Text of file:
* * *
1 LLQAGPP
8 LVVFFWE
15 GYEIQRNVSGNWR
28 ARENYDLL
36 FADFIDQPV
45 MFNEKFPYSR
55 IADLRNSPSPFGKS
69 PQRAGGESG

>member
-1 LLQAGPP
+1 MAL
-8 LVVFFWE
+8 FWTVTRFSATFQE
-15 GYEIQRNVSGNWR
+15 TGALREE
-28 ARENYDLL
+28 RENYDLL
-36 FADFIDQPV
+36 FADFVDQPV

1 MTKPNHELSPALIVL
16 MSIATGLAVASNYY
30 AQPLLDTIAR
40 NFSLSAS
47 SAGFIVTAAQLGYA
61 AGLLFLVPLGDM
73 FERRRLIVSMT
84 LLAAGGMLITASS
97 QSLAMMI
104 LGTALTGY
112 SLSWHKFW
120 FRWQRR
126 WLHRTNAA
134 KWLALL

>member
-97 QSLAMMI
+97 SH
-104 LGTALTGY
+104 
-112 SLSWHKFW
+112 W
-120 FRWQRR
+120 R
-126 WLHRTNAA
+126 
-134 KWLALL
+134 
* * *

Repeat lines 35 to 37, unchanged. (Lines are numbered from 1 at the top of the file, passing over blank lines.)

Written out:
-97 QSLAMMI
+97 SH
-104 LGTALTGY